New Actions by FDA and the Leafy Green Industry Focus on Agricultural Water
By Susan Leaman
MSc Vice President at iDecisionSciences, LLC
August 27, 2020
Thanks primarily to E. coli O157:H7 outbreaks attributed to romaine lettuce, leafy green growers have been in the food safety spotlight for the past couple of years. Since agricultural water can potentially cause mass contamination if it contains human pathogens, a major portion of the spotlight has been on the microbial quality of ag water used directly on crops during growing and harvesting activities. To address the food safety risk this poses, FDA, in FSMA’s Produce Safety (PS) Rule, requires certain, more risky, ag water sources to be treated with antimicrobial agents (i.e., surface water used on crops during harvest). However, antimicrobial water treatments must be approved by the U.S. Environmental Protection Agency (EPA) for specific uses, and no treatment, as yet, has been approved for such purposes causing a dilemma for the growing community.
To address the issues surrounding ag water safety and, in general, to advance the safety of leafy greens, both FDA and the leafy green industry have taken decisive actions since the beginning of the year. In a July 30th webinar, FDA announced the 2020 Leafy Greens STEC Action Plan, and the leafy green industry recently published amended best practices that tighten up ag water requirements under Arizona’s and California’s Leafy Green Marketing Agreements. In addition, some companies in the buying community are also developing their own proprietary ag water requirements.
In their Action Plan, FDA addresses prevention, response, and knowledge gaps and how the agency plans to collaborate with industry stakeholders and other regulatory agencies. In general, the plan includes initiatives for enhanced inspection, auditing and certification programs; various data collection and analyses endeavors; improved technologies; increased monitoring of adjacent and nearby land use; and numerous research projects as well as additional outreach and communication programs.
As part of the prevention portion of the action plan, FDA developed a new protocol, in collaboration with EPA for registering antimicrobial treatments to control microorganisms of public health significance (foodborne pathogens) in ag water used for crop applications (i.e., irrigation, fertigation, chemigation, etc.). Under the PS Rule, surface water used in direct contact with crops must be treated to make it “safe and of adequate sanitary quality for its intended use and/or meet the relevant microbial quality criteria”. The rule also addresses methods that can be used to treat water including “pesticide devices” (as defined by the EPA), EPA-registered antimicrobial pesticide products, or “other suitable methods”. Ag water requirements for large growers subject to the PS Rule will be enforced beginning in 2022 with medium- to small-sized growers following in 2023 and 2024, respectively.
In conversations with the produce industry after the rule was published, FDA acknowledged its awareness that no antimicrobial treatment product currently on the market is registered for the intended purpose of controlling foodborne pathogens in water used on produce fields or for treating irrigation water systems or ponds. It was never clear to industry whether this was an oversight or if FDA was planning to deal with this issue after writing the rules. However, in the interim the industry has been using several antimicrobial treatment products that are approved for treating drinking water to control microorganisms of public health significance and for treating ag water to kill plant pathogens and to prevent weeds and algae growth (e.g., in irrigation equipment, reservoirs, etc.). Although these treatments would effectively provide water that would meet the PS Rule’s microbial quality criteria, their use to treat ag water for foodborne pathogens so it could be applied to produce crops may be considered off-label (i.e., unapproved, unauthorized, and thus, illegal). In lieu of no registered treatments authorized to eliminate foodborne pathogens in water used on produce crops, EPA agreed to not penalize off-label uses until treatment products could be registered as such. In the meantime, they worked with FDA to establish an approval process for evaluating the efficacy of antimicrobial pesticides against microorganisms of public health significance in ag water.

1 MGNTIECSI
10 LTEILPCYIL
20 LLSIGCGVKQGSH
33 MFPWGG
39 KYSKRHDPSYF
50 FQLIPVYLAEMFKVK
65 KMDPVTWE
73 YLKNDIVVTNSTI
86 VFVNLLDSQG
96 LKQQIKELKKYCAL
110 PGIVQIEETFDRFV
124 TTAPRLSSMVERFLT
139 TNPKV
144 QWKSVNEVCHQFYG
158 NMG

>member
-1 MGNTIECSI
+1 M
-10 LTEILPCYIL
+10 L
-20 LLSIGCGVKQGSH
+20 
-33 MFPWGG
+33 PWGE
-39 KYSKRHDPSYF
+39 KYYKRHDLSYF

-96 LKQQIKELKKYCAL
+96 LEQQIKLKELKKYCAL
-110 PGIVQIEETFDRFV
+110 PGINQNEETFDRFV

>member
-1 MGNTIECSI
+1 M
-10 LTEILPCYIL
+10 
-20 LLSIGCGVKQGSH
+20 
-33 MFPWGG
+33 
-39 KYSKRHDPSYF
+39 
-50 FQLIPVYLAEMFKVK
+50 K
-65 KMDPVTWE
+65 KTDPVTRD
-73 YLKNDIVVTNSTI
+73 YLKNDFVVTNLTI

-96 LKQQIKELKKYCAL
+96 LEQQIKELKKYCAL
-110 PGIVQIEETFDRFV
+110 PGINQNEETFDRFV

In their discussions with FDA and EPA concerning the approval process for antimicrobial ag water treatments, industry stakeholders appealed to EPA to consider allowing registration of generic chemicals or classes of chemicals used as a specific product’s active ingredient. Since registration process is cumbersome and expensive, this proposal would have made use of industry-compiled accumulative data and saved time and money. But EPA rejected the proposal and is requiring water treatment manufacturers to submit information and data for both amendments to current product labels and for each specific new product regardless if its active ingredient is the same as a previously registered product.
To-date, no antimicrobial pesticide treatment for foodborne pathogens in ag water has been EPA-approved, but growers continue to use antimicrobial pesticide treatments approved for drinking water and as a fungicide/bactericide/algaecide for irrigation water sources and equipment. Trade associations such as Western Growers serve as a liaison for growers as they navigate the regulatory issues surrounding ag water treatment. The industry is also working with chemical suppliers/service providers and extension specialists to optimize water treatments that are currently being implemented. In addition, researchers – many of whom are funded by the Center for Produce Safety are exploring new methods and procedures for treating ag water to control foodborne pathogens contamination of ag water sources.